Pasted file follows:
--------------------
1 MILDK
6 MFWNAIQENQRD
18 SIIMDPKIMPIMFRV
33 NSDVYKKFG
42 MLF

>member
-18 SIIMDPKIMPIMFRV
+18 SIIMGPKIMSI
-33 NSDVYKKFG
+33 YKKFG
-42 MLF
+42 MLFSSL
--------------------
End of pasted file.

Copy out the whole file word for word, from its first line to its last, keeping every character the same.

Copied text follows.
1 MILDK
6 MFWNAIQENQRD
18 SIIMDPKIMPIMFRV
33 NSDVYKKFG
42 MLF

>member
-18 SIIMDPKIMPIMFRV
+18 SIIMGPKIMSI
-33 NSDVYKKFG
+33 YKKFG
-42 MLF
+42 MLFSSL